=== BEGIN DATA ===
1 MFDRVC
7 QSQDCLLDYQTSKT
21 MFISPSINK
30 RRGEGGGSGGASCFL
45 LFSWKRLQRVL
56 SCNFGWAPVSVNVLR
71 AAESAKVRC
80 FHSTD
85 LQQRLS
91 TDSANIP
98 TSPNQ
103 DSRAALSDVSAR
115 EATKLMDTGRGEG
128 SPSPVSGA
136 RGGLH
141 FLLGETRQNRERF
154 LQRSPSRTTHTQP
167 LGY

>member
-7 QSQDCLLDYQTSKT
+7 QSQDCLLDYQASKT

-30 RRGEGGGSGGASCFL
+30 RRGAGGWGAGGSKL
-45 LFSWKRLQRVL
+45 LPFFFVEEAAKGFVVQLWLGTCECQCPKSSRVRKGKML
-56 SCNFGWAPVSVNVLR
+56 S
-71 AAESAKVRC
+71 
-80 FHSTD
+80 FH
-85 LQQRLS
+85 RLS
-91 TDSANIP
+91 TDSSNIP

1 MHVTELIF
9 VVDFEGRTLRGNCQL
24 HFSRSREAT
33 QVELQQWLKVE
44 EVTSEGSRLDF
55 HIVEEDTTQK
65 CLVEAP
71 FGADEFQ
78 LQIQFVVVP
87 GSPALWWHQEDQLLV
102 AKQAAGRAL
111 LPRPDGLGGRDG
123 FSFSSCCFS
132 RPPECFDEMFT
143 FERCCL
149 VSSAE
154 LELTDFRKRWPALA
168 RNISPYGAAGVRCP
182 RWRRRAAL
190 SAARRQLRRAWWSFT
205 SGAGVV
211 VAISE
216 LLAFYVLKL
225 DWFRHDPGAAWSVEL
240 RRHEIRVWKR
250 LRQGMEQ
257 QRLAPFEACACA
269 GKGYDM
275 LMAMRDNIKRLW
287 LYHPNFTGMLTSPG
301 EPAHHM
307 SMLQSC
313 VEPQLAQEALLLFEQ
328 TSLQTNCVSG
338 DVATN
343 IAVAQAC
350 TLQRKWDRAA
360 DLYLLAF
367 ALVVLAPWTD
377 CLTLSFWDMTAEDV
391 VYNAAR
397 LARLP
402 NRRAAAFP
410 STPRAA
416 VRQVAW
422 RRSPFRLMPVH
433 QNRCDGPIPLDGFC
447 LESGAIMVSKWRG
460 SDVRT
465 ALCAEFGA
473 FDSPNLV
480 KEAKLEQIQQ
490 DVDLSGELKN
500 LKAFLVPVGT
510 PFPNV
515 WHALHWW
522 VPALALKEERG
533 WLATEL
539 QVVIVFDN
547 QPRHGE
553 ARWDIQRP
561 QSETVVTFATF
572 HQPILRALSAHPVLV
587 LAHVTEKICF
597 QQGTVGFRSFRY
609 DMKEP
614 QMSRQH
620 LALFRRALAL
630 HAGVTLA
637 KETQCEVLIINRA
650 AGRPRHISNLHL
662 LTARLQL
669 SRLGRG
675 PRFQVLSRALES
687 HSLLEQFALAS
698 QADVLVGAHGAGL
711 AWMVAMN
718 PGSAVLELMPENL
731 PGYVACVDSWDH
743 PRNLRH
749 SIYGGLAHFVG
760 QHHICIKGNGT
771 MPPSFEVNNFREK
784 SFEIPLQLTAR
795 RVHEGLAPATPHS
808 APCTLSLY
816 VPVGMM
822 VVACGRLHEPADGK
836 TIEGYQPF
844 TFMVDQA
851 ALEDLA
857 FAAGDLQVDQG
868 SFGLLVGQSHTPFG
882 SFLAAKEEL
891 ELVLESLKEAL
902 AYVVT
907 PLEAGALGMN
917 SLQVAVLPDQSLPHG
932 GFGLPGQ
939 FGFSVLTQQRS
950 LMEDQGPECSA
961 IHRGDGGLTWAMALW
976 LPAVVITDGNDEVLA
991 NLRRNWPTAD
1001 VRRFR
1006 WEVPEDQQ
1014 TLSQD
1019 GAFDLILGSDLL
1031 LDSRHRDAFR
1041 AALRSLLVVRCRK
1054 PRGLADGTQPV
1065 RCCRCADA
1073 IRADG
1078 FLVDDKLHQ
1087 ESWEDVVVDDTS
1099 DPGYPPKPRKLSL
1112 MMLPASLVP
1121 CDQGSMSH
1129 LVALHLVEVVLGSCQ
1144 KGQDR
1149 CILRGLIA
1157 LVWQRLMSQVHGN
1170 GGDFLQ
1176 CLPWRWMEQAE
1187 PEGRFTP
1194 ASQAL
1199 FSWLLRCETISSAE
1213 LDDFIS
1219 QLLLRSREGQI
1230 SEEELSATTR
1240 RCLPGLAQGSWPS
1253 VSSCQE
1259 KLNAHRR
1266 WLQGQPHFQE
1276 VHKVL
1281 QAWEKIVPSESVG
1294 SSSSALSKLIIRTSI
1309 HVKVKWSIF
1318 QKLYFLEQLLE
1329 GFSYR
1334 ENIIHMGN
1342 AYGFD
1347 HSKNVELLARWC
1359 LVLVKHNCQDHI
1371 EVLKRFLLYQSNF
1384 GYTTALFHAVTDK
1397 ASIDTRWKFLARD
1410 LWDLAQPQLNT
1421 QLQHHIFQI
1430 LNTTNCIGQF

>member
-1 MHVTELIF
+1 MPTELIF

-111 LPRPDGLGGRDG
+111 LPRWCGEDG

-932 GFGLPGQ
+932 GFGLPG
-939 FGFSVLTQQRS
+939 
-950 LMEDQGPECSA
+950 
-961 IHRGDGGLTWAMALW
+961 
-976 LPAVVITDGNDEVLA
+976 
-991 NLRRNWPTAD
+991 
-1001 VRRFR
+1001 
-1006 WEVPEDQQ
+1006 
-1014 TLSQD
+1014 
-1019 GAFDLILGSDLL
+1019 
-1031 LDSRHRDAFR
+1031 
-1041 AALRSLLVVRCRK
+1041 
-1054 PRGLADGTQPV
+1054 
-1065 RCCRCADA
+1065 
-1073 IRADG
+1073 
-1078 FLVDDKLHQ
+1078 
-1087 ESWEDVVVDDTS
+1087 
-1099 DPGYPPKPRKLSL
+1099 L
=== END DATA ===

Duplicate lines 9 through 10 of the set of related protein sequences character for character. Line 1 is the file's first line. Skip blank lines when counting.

85 LQQRLS
91 TDSANIP